Oil at Two-Year Highs as Saudi Arabia Engages in Its Own “Game of Thrones”
Recently I identified five agents of change that I believe investors should know about right now. I’d like to add one more to the list: Mohammad bin Salman. The crown prince of Saudi Arabia, 32, was little known outside the region before this past weekend when he jailed members of the royal family, presumably in an attempt to consolidate power ahead of taking the throne. Resembling a plotline from an episode of “Game of Thrones,” the mass detentions signal a seismic change in Saudi leadership—which, in turn, is putting upward pressure on global oil prices.
Saudi Arabia is the world’s second-largest oil producer and single biggest oil exporter, so any development that might alert investors that the kingdom’s production levels or oil policy could be disrupted has historically had a profound effect on prices. When the country’s former king, Abdullah bin Abdulaziz Al Saud, passed away in January 2015, oil jumped more than 8.6 percent for the week.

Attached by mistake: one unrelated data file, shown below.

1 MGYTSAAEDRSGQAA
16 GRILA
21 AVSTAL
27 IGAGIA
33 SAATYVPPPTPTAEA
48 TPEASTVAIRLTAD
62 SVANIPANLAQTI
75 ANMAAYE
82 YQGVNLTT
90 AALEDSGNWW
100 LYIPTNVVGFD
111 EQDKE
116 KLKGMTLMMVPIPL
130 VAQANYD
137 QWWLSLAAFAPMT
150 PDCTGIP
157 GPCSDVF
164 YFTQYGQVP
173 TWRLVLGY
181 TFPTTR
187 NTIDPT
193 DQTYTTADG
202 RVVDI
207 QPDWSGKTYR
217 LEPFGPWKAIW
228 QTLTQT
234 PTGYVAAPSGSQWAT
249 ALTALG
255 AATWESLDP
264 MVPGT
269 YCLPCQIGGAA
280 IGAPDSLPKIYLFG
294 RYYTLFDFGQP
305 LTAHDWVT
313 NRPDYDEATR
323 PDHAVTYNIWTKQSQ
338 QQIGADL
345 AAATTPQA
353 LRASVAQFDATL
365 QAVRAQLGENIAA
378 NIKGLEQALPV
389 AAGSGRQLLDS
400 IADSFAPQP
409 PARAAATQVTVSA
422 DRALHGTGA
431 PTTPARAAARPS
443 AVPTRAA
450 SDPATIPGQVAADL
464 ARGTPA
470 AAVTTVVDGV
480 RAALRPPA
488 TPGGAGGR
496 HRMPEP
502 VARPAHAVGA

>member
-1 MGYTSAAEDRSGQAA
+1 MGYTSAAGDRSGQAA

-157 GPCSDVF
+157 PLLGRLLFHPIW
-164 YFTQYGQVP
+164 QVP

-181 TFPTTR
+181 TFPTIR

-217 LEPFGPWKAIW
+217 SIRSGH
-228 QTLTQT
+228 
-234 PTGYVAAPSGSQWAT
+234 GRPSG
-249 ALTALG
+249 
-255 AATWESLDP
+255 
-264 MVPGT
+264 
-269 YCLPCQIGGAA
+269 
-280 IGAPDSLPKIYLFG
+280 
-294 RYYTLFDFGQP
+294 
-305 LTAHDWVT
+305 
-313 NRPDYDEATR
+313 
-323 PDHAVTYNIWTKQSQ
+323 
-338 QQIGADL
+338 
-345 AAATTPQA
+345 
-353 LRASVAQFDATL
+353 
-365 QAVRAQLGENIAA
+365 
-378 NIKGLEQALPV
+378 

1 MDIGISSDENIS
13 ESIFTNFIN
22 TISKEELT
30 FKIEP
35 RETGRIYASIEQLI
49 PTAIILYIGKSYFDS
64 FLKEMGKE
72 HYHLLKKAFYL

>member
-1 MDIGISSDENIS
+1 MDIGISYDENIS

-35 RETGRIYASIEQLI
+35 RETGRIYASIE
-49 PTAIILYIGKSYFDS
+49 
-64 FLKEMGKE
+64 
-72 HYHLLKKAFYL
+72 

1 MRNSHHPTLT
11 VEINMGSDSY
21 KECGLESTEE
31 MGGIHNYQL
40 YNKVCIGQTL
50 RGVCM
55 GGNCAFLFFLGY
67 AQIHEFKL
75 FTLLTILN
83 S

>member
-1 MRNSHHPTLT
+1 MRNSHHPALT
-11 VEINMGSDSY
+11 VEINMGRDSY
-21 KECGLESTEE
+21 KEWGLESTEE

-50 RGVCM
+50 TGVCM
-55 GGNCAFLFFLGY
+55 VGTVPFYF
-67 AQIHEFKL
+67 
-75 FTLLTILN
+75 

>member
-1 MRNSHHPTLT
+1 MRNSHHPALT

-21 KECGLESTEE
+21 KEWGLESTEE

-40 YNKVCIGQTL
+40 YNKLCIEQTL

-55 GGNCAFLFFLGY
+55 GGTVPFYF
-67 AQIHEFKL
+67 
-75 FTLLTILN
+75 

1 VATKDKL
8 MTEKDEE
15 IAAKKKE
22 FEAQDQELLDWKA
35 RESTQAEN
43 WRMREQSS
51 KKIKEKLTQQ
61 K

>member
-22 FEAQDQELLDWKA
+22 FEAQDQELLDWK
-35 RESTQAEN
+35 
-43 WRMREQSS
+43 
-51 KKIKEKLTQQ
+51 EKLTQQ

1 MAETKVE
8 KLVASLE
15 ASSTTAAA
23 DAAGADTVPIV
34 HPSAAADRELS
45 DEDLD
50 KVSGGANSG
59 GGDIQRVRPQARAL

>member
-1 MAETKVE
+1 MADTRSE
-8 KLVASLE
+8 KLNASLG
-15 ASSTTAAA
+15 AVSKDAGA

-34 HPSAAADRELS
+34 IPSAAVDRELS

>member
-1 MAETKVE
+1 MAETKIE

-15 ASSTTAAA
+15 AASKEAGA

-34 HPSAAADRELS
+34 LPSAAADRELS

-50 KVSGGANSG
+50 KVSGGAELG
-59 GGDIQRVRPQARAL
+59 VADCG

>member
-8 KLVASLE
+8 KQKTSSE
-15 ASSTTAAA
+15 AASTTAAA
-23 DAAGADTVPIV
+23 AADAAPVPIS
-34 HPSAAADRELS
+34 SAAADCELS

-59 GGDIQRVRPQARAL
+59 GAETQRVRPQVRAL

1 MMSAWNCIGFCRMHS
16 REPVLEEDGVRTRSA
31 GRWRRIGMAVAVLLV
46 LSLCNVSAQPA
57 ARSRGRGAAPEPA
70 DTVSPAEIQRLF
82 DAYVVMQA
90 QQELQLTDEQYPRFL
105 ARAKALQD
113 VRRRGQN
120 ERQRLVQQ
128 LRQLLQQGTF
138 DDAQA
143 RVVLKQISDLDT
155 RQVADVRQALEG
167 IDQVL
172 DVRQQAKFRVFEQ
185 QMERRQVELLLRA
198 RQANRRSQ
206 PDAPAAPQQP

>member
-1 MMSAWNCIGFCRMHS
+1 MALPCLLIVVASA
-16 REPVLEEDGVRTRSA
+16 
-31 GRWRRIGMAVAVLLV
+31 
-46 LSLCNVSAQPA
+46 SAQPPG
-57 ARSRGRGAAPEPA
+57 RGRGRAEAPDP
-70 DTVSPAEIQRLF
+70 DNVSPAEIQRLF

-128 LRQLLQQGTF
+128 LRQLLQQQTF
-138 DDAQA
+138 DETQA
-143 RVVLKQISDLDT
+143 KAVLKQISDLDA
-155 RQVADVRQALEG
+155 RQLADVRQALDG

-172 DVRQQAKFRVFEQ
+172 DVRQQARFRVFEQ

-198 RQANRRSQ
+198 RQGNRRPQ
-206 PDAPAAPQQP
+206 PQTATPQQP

And so was the case on Monday, after news broke of the shakeup. West Texas Intermediate (WTI), the American benchmark for crude, closed above $57 a barrel for the first time since June 2015, adding nearly 35 percent from its summer 2017 low. A weaker U.S. dollar, down about 3.2 percent from the same time last year, is also providing support, as is slower U.S. supply growth following Hurricanes Harvey and Irma.
Mike McGlone, commodity strategist at Bloomberg Intelligence, points out that 2017 marks the first year since 2013 that the median price of WTI crude is higher than the previous year’s. (This is assuming WTI will trade range bound or higher between now and the end of 2017.)
The last time we saw Brent do this was from 2011 to 2012. On Monday, the European benchmark closed above $64 a barrel, more than a two-year high. As of November 5, Brent crude had made positive weekly gains in 10 out of the past 11 weeks.